The Reverso à Triptyque is certainly one of the maddest creations from Jaeger Lecoultre.
To make it short, I would say that this is the only watch which depicts the time in three different ways, on three sides.
Indeed, on the recto, you have the civilian time, on the verso the sidereal time, and on the carriage, the perpetual calendar. About the perpetual calendar, here is an extract of the owner's manual, explaining how it works:
" In the reversible case carriage, Jaeger-LeCoultre has pulled off the feat of adding the measurement of a third dimension of time: the instantaneous perpetual calendar. What makes this a major feat is that the calendar is actuated mechanically by the main movement housed in the reversible case. With a retrograde date display, the instantaneous perpetual calendar is activated by an ingenious transmission system from the movement to the mechanism housed in the carriage. Every night at midnight precisely, the calendar advances instantaneously by one day."
The three sides of the Reverso à Triptyque:
To be more precise, it is announced as one of the most complicated fine time piece, it houses, according to Jaeger-Lecoultre, the following 19 complications:
- Day/Night Indicator on 24-hour display
- 60 second tourbillon with seconds indicator
- Ellipse isometer escapement
- Sidereal time
- Zodiac calendar
- Sky chart
- Sunrise time
- Sunset time
- Equation of time
- Case transmission system in carriage
- Perpetual calendar
- Instantaneous perpetual calendar
- Day of the week
- Date retrograde system
- Leap year
- Moon phase and age
- Date-change power-reserve
The way they count the complications always left me perplexed. For example, when you logically count the perpetual calendar as a complication, you cannot add the day, date and month, as they are part of the perpetual calendar...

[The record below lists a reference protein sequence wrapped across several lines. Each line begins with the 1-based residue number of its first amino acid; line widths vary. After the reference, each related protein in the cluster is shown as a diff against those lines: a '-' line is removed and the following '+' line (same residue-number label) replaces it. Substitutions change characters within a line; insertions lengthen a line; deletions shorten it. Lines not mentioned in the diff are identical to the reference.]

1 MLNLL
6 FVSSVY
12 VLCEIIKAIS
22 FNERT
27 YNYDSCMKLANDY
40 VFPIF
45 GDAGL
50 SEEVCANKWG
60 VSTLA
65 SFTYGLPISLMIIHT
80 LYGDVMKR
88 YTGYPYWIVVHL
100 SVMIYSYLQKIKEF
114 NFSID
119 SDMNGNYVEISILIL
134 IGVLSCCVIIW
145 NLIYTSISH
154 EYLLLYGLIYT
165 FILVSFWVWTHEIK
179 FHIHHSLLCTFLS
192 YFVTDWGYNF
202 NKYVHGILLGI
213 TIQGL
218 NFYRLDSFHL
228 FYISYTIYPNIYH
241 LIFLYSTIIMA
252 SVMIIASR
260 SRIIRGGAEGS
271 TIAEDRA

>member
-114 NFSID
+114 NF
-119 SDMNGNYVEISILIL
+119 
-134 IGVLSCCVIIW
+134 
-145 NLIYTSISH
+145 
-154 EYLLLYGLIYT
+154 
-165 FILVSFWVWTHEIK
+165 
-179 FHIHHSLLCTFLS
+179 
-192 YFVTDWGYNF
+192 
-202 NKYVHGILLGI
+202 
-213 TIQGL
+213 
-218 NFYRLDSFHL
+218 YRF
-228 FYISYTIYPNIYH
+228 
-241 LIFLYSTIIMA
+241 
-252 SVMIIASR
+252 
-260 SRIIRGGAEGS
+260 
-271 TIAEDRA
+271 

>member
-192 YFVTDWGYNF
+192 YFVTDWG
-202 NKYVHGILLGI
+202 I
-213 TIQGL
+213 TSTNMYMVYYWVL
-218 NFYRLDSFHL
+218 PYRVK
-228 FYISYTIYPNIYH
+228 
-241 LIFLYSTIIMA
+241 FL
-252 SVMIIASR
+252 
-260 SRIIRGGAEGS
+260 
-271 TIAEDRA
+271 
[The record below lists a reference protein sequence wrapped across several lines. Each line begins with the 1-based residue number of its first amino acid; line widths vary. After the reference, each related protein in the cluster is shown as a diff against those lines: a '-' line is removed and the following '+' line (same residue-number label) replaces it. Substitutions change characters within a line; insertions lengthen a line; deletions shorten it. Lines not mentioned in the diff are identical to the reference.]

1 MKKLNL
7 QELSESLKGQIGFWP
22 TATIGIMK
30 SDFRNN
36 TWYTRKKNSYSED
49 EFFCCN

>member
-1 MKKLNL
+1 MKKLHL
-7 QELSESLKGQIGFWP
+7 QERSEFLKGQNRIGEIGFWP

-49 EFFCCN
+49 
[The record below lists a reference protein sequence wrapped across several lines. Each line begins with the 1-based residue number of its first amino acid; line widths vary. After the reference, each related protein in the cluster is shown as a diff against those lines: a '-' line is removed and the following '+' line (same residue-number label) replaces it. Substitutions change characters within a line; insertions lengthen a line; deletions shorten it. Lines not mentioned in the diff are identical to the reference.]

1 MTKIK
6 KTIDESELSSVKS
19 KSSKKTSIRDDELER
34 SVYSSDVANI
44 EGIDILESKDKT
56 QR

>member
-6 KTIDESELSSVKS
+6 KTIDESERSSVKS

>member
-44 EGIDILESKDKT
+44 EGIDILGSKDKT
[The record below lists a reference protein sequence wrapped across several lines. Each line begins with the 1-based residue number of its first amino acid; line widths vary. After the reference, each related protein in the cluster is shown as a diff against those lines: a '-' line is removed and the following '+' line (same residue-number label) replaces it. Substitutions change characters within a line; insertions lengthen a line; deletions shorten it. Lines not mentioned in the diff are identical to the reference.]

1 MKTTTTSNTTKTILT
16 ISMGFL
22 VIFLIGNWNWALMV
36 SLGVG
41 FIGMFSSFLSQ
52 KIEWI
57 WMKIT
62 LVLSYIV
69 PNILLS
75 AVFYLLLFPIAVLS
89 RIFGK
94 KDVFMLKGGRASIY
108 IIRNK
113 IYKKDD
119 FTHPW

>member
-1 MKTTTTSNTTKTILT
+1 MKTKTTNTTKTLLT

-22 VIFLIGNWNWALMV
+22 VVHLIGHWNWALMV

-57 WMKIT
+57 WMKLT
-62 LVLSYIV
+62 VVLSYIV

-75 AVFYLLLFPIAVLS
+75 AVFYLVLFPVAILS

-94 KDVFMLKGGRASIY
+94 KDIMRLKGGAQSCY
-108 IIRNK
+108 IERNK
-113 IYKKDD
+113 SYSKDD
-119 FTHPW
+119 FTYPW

BUT Jaeger Lecoultre used the same method as other brands here.
For that watch, the Manufacture registered 5 patents, for the case locking system, the three faces, the ellipse isomer escapement, the zodiac calendar and the periodic impulse stop system for the calendar control.
No wonder why the Reverso à Triptyque required 4 years of research and development!
A few words on a specificity of this Reverso, its tourbillon, which has an " ellipse " escapement, which was clearly inspired from the marine chronometers and their detent escapement. I wonder if it is unique in a wrist watch, as I cannot remember if Girard Perregaux didn't use it in some of their Tourbillon with Bridges, but one thing is sure, it is pretty uncommon!
While we are at it, here are some pictures of the Cal 175, made of 642 parts:
This is a superlative watch from an horological point of view, and also physically.
The platinum case is gigantic in its proportions ( 55 x 37, 7 mm big, 17, 9 mm high ) and very heavy, even if I couldn't weigh it precisely, but handling it is an unforgettable experience, as well as putting it on my wrist. This is THE major issue of this watch, for sure... You really need to have a very big wrist to be able to wear it.
Truth to be told, I am very impressed by the concept, the madness and the talent required to make such a watch.
Still, I am not very fond of the recto dial, because I dislike tourbillons making a hole in the dial, from a personal point of view, even though this Tourbillon is original and very nice looking.
I much prefer the two other sides, the verso, with its sky map, which is truly sublime, and the perpetual calendar inside the carriage.
The platinum was the first version, limited to 75 pieces, followed by three ( maybe a bit more ) white gold versions: One Dark Grey " Clous de Paris " limited to 20 pieces, one Light Grey limited to 30 pieces, and an amazing Black for Hong Kong, limited to 3 pieces.
The Limited Edition to 20 pieces:
The Hong Kong Edition, 3 pieces:
Seeing the platinum version after all these years is something magic, an experience I wanted to share with all of you.